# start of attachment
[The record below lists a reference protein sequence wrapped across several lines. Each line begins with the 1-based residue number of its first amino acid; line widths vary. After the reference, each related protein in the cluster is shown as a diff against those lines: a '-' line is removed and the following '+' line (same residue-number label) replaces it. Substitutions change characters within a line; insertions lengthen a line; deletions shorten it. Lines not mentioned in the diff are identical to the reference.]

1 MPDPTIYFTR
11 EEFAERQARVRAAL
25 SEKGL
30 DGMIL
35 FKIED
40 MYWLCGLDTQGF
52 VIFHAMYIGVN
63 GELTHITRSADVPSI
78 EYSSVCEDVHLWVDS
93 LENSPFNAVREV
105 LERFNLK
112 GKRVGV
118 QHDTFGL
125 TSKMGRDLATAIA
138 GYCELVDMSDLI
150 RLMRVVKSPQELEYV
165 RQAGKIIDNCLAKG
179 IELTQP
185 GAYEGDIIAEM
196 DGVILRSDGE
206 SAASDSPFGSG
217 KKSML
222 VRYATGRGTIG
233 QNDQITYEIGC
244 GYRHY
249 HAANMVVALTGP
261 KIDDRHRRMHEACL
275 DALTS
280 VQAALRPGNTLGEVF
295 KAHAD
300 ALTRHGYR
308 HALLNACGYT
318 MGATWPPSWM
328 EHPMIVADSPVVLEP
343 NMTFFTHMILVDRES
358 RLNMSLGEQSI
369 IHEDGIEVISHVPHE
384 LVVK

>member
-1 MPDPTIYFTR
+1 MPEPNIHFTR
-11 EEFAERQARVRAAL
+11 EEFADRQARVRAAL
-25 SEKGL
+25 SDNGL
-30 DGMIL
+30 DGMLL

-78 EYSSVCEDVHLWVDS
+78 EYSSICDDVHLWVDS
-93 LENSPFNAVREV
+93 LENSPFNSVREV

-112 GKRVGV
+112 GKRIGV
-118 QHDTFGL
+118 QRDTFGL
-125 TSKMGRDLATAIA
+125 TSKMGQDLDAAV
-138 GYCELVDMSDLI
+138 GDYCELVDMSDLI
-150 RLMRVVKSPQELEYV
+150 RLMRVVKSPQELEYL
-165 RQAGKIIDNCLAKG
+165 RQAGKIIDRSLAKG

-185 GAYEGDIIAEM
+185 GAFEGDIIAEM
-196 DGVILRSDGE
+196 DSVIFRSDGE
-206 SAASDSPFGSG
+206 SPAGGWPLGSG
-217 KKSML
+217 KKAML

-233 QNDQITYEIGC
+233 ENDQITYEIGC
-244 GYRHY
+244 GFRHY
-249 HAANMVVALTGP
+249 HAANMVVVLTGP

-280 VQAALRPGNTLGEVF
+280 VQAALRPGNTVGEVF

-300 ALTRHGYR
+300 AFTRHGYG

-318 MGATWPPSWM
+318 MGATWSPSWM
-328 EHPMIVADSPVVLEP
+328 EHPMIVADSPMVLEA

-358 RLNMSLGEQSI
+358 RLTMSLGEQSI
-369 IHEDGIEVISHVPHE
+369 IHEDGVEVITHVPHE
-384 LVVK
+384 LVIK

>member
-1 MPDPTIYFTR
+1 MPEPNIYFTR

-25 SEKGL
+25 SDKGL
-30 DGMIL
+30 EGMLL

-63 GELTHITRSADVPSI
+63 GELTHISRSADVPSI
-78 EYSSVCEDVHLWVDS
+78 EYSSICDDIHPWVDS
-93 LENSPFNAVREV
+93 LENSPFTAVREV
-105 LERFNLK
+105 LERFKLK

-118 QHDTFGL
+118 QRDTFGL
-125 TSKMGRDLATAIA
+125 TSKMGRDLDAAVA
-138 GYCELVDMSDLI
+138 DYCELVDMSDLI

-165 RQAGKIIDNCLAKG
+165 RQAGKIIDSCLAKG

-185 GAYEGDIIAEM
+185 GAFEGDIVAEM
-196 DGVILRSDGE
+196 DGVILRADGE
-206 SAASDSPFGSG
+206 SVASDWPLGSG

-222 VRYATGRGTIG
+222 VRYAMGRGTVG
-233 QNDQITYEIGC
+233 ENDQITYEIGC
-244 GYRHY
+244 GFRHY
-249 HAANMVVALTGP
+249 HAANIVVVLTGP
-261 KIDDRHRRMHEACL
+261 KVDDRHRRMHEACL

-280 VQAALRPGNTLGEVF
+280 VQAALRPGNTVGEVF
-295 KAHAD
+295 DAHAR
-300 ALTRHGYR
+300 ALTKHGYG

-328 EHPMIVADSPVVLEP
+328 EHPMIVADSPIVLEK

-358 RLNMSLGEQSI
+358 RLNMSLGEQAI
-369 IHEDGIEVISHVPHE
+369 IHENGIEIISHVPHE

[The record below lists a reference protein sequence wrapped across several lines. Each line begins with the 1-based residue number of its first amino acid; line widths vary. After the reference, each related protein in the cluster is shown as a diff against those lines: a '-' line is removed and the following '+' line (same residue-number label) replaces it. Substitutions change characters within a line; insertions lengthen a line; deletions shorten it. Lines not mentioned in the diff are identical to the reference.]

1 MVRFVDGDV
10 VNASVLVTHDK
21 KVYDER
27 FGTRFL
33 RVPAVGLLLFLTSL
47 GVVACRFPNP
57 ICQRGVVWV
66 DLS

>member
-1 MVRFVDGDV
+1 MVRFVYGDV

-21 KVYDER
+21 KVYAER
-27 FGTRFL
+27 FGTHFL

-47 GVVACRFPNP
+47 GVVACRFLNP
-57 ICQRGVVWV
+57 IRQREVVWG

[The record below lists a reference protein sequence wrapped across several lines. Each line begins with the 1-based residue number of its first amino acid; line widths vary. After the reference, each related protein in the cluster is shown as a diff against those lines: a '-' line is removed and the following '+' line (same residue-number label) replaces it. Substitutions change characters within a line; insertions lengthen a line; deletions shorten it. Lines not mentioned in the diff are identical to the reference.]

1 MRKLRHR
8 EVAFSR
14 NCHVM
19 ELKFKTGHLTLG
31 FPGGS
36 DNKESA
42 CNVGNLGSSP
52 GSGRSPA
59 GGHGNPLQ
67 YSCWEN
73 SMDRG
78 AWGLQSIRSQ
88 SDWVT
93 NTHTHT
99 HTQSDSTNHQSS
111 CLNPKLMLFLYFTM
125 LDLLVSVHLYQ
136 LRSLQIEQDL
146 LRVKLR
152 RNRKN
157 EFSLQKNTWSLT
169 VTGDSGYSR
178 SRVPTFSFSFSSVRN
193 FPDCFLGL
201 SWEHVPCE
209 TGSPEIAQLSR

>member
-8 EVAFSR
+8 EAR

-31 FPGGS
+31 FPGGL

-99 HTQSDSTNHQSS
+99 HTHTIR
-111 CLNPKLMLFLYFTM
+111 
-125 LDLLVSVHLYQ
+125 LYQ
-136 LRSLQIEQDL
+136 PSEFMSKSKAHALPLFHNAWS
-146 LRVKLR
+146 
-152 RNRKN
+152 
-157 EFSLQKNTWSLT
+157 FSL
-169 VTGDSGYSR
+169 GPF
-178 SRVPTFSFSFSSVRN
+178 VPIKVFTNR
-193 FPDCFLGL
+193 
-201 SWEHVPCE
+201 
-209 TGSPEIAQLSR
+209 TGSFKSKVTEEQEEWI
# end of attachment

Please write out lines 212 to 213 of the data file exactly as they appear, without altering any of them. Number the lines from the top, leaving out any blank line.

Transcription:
-178 SRVPTFSFSFSSVRN
+178 VPIKVFTNR